No Flow Portal
Portals are sometimes helpful. Sometimes they're unreliable
, or dangerous
. Sometimes, though, they're just weirdly selective.
No Flow Portal is a strange effect where a portal immersed in whatever medium — a liquid, like a body of water, or a different kind of atmosphere — or exposed to conditions which would otherwise affect the other side of the portal, for some reason
doesn't let it through even when the portal is working. The Hero
can swim into the portal on one side and walk out of it the other side, yet the body of water he swam in remains as stolidly fixed as if it were up against glass. The hero could even cause an explosion next to a portal, and the people on the other side won't even feel a breeze.
This trope isn't restricted to water, though water is one of the easiest ways to show it in action in fiction. Different atmospheric conditions can be strangely shy about crossing the portal barrier. This is obvious enough with two completely different atmospheres, but for a few more observant viewers
, this trope may manifest itself in a case where the atmospheres are the same but one is blowing across or even into the portal on one side and having no effect on the other side. What you'd expect to happen in the former is that the air would get sucked through the portal as the wind creates an area of lower pressure in the other world. Even sand
may fall victim to this trope - Sand Is Water
, for a given definition of 'water' - though in this case the portal is more likely to be just partly submerged in the sand rather than completely smothered by it.
The opposite of this trope, naturally, would be where the conditions do affect things on the other side of the portal. A portal which lead straight to a Lethal Lava Land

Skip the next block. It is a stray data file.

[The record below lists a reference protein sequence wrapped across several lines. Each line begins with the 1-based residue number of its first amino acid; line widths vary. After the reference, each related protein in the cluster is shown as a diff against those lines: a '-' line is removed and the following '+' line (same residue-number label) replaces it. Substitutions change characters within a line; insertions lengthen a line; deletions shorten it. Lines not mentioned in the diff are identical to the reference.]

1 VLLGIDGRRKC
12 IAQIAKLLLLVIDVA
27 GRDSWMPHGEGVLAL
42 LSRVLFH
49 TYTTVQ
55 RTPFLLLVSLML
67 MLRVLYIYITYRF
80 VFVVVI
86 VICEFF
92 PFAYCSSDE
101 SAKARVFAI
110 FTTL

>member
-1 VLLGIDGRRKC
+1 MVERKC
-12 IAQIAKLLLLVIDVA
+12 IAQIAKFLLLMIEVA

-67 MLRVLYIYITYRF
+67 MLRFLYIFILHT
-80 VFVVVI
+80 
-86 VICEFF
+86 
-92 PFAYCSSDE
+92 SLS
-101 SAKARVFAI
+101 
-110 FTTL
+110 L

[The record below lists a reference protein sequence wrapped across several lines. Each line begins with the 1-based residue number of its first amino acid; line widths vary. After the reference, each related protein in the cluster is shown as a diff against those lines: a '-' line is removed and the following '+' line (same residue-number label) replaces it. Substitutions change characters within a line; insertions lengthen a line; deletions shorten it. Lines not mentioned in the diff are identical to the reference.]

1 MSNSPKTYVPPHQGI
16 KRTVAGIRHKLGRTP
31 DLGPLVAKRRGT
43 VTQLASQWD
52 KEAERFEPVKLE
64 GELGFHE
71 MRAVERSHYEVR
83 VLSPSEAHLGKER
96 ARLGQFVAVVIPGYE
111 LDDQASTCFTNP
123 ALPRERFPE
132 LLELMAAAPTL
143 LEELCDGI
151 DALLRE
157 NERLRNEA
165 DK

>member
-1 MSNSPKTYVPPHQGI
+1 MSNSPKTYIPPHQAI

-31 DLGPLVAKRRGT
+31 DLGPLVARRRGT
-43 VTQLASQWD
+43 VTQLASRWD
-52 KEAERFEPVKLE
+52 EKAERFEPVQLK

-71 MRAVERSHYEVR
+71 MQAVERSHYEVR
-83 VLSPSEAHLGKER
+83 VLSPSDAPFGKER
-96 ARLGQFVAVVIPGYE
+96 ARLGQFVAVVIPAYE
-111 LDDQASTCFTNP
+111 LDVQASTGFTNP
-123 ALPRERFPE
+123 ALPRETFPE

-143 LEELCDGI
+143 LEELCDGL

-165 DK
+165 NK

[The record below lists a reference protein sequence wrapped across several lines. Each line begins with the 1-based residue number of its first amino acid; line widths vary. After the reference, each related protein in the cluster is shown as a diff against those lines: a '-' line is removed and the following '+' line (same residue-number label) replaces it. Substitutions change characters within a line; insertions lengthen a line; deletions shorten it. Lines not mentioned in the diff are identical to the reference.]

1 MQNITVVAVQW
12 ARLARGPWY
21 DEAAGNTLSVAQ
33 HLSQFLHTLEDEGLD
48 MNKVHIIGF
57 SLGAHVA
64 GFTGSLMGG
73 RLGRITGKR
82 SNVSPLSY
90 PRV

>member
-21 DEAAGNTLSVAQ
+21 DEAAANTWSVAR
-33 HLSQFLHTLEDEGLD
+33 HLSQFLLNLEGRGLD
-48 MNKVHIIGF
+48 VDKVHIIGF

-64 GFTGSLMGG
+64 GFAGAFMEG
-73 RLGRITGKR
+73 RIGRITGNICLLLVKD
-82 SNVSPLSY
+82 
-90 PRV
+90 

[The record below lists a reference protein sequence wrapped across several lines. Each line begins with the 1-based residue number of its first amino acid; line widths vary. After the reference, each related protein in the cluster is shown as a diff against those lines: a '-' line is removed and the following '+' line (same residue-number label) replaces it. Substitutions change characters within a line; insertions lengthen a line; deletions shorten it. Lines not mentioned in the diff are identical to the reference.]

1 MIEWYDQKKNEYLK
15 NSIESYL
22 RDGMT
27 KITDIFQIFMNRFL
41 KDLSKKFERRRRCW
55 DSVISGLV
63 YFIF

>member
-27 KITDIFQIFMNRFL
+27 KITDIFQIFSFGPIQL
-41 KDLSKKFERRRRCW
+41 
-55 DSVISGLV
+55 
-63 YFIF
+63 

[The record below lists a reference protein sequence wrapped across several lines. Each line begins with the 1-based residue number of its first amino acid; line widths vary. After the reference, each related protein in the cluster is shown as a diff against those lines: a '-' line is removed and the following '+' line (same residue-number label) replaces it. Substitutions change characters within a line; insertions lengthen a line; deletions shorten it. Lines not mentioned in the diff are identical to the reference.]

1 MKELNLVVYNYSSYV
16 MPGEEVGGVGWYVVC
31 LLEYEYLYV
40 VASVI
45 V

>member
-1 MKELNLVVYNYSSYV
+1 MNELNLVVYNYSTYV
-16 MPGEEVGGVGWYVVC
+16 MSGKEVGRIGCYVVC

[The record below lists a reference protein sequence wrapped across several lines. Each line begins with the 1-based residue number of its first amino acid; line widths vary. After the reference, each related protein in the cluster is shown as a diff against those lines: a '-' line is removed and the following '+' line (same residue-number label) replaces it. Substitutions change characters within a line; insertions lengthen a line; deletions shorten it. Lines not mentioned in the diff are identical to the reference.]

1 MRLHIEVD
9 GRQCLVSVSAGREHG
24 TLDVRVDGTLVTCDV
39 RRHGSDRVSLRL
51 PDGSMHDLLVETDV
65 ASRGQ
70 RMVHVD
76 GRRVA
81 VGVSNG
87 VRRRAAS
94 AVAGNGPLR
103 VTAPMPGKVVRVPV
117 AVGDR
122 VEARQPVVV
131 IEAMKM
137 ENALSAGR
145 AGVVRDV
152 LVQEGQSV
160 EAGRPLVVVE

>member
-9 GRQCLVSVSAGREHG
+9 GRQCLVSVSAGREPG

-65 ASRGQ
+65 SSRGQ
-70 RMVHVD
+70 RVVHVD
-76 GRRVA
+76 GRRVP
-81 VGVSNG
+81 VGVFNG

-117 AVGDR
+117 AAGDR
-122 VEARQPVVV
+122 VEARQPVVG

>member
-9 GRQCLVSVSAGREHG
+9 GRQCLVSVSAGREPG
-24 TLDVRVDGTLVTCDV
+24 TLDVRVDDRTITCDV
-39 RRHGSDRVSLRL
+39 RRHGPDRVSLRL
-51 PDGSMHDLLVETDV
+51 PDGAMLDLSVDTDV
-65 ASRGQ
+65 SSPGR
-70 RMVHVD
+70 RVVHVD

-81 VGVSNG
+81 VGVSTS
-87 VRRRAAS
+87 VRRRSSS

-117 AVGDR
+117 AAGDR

, for instance, would be pretty toasty on the other side if Convection Schmonvection
was done away with. If combined with Time Travel
, this trope's aversion is usually closely allied with San Dimas Time
Sometimes, an inexplicably fierce whirlwind sucks in everything on one side of the portal. This is quite common in fantasy works where the portal in question leads to somewhere nefarious and supernatural, though it'll always be less about thermal currents and fluid dynamics and more about looking impressive
- how else to make a portal look foreboding and scary?
For those of us who like to dwell on this sort of thing, it often leads to a Fridge Logic
moment when you wonder why biological matter (which itself contains a lot of fluids, including water) can pass through but a body of water can't. MS T3k Mantra
is usually enough to dismiss it.
May be justified by A Wizard Did It
. Not to be confused with Portal Pool
, which is where a body of water is
Film — Live-Action
- In Watchmen, a superheroine has her mind wiped and is trapped in a marriage with an abusive and worthless husband. The friend who rescues her to restore her memory delivers an ultimatum to the "husband" who is in on the deception: walk through that door and disappear, and you'll never hear from us again. He walks, only to find, very briefly, he is at the bottom of the Pacific Ocean being crushed by thirty thousand feet of water. The transition between states is not detailed, nor is the mechanism that prevents six square miles of water under serious pressure suddenly gushing into a bedroom in the USA.
- Justified and ZigZagged in Pacific Rim. It's repeated throughout the movie that humans tried to close the Breach with nuclear weapons but they never worked. This is because the Breach only opens when it recognizes Kaiju DNA. Of course, this doesn't stop other things (radio signals, the Kaiju Hive Mind, and water of the Pacific Ocean) to flow through the portal at different times in the movie.
- Averted in Goblin Slayer, where at one point the protagonist opens a portal to the bottom of the ocean in order to crush a powerful enemy with the resulting blast of water.
- Averted in David Weber and Linda Evans Hell's Gate series, if only in passing. At least one portal connects two points that are very disparate in terms of altitude. While the situation has mostly stabilized by the time of the story, the initial gale scoured the area down to the bedrock and the vegetation has yet to recover. There is also still a constant wind blowing from both sides of the portal.
- In Spin, the enormous portal connecting the Indian Ocean to a distant alien planet not only doesn't let water pass through, it doesn't let anything pass through unless it contains sentient passengers. A manned boat will pass through; the same boat floating by itself won't. Justified in that the portal is to some extent, a sentient, or at least reasoning entity, and can thus decide what goes through and what doesn't.